The Man Who Climbed the Matterhorn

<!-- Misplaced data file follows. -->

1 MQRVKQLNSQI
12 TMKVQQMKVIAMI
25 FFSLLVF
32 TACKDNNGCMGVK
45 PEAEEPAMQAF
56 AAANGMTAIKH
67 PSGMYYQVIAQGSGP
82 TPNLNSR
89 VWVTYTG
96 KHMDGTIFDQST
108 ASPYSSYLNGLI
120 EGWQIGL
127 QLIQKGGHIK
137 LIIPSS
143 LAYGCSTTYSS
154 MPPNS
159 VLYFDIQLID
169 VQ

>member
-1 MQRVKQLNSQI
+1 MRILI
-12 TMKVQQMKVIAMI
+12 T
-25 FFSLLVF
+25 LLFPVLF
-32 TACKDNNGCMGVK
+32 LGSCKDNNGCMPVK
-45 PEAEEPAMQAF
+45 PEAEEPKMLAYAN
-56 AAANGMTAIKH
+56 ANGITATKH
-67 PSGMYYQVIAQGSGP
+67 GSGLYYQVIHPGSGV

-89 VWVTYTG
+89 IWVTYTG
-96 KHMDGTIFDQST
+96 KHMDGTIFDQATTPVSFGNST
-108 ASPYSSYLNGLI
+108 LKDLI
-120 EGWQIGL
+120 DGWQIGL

I have known three mountaineers, but I feel funny standing on a chair to wind the clock if I have nothing to hold on to. Given my fear of heights, it may seem surprising that, as a teenager, I read mountaineering books. But we read, not least in youth, partly to find out who we are and who we are not. I read about what terrified me – Hunt on Everest, Herzog on Annapurna and, most memorably, bridging the gap from childhood, James Ramsey Ullman. Ullman was an adventure-story writer with an eye for film rights who for several decades was the objective but inspirational voice, in history and in fiction, of mountaineering literature, a field dominated by first-person memoirs. His Banner in the Sky (1954) told the Matterhorn story for children, while The White Tower (1950), a fine Second World War mountaineering novel, wonderfully evokes the space, the weather and the neck-craning heights.